Full-text · Article · Mar 2015 · The Journal of Primary Prevention
  • Source
    • "It encourages remedial courses over occupational courses, which actually could be taken together or in sequence. It regards backup options as negative, but they actually can lead to good jobs, degree ladders, and student confidence in a payoff (Rosenbaum, et al, 2006, p. 191). "
    [Show abstract] [Hide abstract]
    ABSTRACT: Research from the 1960s shows that high school counselors acted as gatekeepers to limit college access, and community college counselors engaged in cooling out that is, dampening students’ ambitious plans and convincing them to reduce their goals of attending 4-year colleges. This research may have had some impact, since today many counselors deplore such actions and advise differently. Rather than cooling out students, guidance counselors now use new practices that encourage low-achieving students to pursue high-track 4-year-college pathways despite a low likelihood of payoffs, while ignoring alternate degrees with better outcomes, fewer academic demands, and shorter timetables. The perfectionist model can help us understand this new approach. This model, originally described in studies of the sexual abstinence movement, is used here to identify comparable features in the BA-for-all movement. Perfectionist advice poses high ideals, but also leads to high rates of predictable failures, and failure is more damaging because it precludes realistic back-up options. We review several studies that find educators recommending idealistic goals with high failure rates, sometimes as high as 80%. High goals should not be abandoned, but we must be aware of the limitations of perfectionist models and the importance of more complex advice, multiple options, and back-up plans. We propose three kinds of sociological analyses that could inform educators about the stratification implications of their well-intentioned actions and suggest more complex goals and procedures that would be more candid and perhaps lead to better outcomes.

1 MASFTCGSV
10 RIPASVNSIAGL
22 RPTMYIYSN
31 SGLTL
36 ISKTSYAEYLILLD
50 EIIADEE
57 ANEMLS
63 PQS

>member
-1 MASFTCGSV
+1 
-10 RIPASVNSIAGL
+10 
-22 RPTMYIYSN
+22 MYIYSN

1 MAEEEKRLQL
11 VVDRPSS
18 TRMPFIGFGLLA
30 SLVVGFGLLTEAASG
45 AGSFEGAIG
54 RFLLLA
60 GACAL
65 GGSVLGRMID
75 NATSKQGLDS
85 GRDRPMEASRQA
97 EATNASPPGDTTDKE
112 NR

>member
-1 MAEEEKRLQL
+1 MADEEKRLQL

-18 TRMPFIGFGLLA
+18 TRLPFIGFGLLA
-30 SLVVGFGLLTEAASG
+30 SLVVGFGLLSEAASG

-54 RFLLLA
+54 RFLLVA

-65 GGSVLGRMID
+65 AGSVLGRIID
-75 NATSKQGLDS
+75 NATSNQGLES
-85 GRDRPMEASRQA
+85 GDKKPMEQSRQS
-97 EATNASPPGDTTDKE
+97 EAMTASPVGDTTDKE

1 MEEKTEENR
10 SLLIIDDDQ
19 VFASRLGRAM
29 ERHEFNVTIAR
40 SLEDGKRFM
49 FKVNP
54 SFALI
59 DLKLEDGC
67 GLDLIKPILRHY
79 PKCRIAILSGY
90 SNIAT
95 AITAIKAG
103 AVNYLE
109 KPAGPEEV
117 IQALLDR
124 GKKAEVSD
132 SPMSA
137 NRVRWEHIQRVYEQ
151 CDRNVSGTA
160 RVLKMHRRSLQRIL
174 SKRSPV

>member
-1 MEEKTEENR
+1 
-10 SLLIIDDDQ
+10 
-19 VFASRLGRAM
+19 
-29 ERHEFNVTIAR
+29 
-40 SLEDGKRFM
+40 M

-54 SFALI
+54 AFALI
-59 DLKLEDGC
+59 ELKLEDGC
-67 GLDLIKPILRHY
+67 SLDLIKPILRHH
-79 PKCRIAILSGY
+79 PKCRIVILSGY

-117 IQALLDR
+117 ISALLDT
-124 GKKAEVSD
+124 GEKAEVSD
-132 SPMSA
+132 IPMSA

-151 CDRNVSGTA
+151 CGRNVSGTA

Preview · Chapter · Dec 2010
  • Source
    • "For both lifetime recanting and sexual debut date revision, males reported higher rates [12]. Rosenbaum [13] discovered that over half of youth who report taking a virginity pledge at an earlier time denied they ever made such a pledge 1 year later. And, youth who rescinded virginity pledges were four times as likely to rescind sexual experience (i.e., they became ''born again virgins''). "
    [Show abstract] [Hide abstract]
    ABSTRACT: Self-reports are the standard measure of STD history used in survey research. We explored to what extent self-reports of ever having an STD are recanted in a follow-up data collection. Using the National Survey of Adolescent Males (NSAM), we assessed consistency over time in self-reports of ever having an STD in a sample of young men transitioning from adolescence to young adulthood (aged 15-26 years), a population in which STDs are particularly prevalent. Approximately 7% of all sexually experienced young men rescinded STD self-reports over time. Thus, self-reports at one point in time likely underestimate true STD history, using earlier self-reports as the criterion. Among men who ever report an STD, 94-98% recant their reports in later waves. Knowledge of the extent of underreporting can potentially be used to adjust cross-sectional estimates of STDs based on survey self-reports. These study findings move us one step closer to estimating just how much underreporting of STDs in self-reports is.
    Full-text · Article · Sep 2009 · Journal of Adolescent Health
Show more